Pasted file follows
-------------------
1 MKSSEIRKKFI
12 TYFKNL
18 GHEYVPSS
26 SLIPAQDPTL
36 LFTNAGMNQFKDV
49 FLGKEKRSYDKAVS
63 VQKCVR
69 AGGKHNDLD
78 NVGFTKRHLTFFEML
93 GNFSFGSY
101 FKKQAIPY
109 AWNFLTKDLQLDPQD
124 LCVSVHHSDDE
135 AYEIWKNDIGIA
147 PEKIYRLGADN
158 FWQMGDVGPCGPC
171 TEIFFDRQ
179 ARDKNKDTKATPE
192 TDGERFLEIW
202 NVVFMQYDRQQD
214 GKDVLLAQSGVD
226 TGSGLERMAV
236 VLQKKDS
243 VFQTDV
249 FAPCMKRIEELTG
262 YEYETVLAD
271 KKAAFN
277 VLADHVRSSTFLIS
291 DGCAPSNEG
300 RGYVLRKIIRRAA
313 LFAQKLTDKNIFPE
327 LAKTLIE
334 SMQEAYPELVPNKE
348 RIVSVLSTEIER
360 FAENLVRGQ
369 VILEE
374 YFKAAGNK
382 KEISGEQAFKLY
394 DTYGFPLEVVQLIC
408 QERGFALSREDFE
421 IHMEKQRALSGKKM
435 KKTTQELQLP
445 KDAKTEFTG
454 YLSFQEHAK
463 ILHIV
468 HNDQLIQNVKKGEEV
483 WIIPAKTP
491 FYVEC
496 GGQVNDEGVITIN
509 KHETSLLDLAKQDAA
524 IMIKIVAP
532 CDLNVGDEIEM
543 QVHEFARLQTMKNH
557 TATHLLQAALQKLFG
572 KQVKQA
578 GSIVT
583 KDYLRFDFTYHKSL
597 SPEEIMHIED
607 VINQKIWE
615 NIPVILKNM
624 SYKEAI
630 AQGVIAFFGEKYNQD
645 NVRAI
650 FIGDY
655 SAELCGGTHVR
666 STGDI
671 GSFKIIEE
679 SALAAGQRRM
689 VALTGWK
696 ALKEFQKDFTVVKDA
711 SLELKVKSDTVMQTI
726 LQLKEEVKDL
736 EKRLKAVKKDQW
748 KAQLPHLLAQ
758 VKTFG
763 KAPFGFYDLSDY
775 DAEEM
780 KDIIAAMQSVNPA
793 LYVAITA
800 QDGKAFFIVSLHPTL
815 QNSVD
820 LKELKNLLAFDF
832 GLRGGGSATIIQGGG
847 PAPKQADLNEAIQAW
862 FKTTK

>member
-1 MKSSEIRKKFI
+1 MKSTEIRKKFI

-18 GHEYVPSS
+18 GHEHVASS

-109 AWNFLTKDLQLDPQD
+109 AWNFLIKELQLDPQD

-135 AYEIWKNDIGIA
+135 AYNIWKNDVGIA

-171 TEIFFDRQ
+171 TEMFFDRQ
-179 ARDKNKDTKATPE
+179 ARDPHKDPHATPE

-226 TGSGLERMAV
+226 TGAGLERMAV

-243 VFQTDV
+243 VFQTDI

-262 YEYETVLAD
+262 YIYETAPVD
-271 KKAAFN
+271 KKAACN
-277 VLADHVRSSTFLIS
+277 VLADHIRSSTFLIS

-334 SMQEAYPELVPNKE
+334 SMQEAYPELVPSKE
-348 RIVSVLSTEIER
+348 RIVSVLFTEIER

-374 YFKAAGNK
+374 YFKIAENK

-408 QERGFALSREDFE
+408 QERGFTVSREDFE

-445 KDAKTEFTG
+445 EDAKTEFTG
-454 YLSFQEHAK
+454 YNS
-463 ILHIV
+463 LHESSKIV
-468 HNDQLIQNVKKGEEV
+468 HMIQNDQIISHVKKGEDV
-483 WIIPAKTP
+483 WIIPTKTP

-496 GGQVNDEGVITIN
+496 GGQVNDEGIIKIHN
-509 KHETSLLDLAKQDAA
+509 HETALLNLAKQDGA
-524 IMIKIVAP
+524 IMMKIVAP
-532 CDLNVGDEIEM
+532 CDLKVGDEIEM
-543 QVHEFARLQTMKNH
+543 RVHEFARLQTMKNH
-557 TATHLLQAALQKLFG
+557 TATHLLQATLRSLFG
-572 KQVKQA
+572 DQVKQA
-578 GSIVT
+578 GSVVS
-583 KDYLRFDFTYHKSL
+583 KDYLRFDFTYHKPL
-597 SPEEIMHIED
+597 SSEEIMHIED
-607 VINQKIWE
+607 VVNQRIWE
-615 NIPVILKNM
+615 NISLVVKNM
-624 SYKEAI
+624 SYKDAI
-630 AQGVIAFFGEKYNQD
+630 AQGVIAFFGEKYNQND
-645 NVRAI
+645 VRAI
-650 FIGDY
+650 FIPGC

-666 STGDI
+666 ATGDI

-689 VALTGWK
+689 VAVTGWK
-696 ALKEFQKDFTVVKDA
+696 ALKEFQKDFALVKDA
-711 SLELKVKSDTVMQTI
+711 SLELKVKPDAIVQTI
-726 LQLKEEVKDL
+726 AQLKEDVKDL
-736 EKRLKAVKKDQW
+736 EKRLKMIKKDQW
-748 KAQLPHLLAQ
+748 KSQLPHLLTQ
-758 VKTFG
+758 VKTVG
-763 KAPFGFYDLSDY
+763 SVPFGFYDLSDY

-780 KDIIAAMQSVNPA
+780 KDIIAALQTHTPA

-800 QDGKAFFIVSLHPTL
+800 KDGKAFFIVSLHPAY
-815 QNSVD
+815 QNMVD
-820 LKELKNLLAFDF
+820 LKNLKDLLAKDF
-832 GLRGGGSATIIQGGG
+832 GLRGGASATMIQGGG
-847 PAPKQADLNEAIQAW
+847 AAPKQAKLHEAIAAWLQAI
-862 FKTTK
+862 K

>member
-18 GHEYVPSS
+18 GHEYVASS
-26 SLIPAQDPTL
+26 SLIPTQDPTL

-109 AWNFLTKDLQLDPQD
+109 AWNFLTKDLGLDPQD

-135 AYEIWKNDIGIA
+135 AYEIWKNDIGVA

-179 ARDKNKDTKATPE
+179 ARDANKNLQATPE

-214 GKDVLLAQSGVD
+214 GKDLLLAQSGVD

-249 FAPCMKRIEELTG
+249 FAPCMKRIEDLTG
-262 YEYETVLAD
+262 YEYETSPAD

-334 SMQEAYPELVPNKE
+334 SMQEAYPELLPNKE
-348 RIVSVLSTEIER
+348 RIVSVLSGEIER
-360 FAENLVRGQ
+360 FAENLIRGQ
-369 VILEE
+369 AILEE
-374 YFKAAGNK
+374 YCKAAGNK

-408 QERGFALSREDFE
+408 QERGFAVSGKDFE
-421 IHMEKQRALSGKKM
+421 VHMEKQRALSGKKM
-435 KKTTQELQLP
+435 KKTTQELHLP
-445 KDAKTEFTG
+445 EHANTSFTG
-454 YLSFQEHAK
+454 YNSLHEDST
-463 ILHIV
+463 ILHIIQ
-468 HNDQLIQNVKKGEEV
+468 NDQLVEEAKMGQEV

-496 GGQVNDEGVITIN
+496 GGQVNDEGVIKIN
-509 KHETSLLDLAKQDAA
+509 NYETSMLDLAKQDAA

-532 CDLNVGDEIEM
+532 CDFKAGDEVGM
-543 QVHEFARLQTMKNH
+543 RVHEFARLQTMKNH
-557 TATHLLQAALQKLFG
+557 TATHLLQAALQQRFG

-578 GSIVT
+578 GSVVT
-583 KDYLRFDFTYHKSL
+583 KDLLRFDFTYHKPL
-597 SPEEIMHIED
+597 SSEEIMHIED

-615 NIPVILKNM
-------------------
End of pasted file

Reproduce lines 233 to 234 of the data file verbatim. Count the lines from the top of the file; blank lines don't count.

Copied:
+496 GGQVNDEGVIKIN
-509 KHETSLLDLAKQDAA